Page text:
China was the leading source of Internet attack traffic in the three-month period ending September 30, according to Akamai’s quarterly "State of the Internet" report, which the company published today. The United States has maintained its number two spot since Q1, and Japan, which topped the list in Q2, moved down to fifth place.

Last week McColo Corp, a major hosting service for spamming organizations, was taken offline, The Washington Post reported. Botnets using McColo’s many Internet addresses were responsible for as much as 75 percent of spam a day, and it will be interesting to see if the shutdown makes any difference in the U.S.’s Q4 rank. Considering attack traffic accounted for 20 percent of America’s overall Internet traffic in Q3, my guess is it probably won’t–especially as attacks are escalating on other fronts, like the phishing scams that are thriving during the economic crisis.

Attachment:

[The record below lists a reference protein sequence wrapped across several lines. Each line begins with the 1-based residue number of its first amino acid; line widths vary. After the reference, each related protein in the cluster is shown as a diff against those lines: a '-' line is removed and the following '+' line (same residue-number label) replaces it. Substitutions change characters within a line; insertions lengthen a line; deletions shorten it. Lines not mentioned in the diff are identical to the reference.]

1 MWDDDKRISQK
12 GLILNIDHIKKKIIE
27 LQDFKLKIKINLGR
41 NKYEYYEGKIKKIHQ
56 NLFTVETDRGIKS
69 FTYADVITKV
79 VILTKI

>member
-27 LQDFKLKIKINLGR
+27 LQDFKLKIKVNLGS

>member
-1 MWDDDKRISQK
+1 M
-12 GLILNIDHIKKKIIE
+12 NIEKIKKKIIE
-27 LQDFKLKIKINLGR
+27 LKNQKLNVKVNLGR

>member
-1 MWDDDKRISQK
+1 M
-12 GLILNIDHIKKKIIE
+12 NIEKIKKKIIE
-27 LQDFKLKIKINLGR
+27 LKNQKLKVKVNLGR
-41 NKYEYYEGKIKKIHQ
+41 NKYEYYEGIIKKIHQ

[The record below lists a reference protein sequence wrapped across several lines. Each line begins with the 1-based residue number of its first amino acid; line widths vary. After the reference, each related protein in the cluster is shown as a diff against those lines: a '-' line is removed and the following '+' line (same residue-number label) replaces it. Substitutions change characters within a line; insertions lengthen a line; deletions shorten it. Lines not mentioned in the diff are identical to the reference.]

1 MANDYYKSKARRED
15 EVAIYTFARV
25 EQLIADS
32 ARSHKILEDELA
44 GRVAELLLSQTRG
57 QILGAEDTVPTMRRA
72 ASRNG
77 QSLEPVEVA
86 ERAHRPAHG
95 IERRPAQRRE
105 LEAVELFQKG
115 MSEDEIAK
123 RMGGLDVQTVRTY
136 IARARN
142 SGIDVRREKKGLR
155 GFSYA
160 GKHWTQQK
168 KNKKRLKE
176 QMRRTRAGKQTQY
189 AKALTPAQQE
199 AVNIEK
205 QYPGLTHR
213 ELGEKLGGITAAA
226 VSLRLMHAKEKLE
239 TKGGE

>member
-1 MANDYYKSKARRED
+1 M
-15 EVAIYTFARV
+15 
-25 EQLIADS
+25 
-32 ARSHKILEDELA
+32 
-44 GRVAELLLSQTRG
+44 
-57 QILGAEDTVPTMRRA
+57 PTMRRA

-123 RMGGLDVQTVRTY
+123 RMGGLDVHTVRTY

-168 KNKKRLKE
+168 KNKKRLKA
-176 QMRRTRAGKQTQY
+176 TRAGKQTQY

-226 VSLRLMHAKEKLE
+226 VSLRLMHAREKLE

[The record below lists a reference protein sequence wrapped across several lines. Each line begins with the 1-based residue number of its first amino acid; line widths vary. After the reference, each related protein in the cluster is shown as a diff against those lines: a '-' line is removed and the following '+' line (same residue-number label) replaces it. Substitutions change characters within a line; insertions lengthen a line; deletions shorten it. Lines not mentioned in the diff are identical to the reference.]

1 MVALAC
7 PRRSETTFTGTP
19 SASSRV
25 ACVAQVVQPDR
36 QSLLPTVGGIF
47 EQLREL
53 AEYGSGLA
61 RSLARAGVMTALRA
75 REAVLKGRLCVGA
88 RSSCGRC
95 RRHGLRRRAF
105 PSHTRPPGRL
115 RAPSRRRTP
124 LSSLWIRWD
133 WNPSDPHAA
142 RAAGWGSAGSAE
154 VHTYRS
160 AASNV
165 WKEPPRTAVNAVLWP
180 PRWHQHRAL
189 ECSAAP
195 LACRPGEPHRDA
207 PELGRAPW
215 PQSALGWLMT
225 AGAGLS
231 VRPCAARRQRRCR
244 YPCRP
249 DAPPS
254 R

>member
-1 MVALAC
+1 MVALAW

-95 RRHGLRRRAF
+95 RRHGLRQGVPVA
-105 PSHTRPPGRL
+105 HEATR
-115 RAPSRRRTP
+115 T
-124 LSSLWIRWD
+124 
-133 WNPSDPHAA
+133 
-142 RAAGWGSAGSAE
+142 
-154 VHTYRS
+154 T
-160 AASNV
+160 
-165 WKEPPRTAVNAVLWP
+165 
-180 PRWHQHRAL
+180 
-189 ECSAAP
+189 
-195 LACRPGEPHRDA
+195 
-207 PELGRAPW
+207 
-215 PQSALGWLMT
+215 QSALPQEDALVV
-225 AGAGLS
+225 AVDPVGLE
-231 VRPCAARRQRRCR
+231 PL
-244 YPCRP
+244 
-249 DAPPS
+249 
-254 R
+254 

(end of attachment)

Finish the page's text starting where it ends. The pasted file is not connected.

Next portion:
Attack traffic increased 30 percent globally in Q3, and now originates from 179 countries compared to the 139 countries in Q2, the Akamai report found.   

The "State of The Internet" report is based on data collected from Akamai’s global
server network, which delivers around 20 percent of Internet traffic a day. The network’s size makes the data a useful, if not exact, indicator of overall Internet trends.

Andy interviewed Suzanne Johnson, Senior Industry Marketing Manager for Digital Media, in September at the Akamai headquarters in Cambridge, Mass. In the segment, she shows him a demo of the Akamai globe, which demonstrates the reach of Akamai’s network. Below is an image from the report of the top originating countries for attack traffic.


Kelsey Blodget, Associate Producer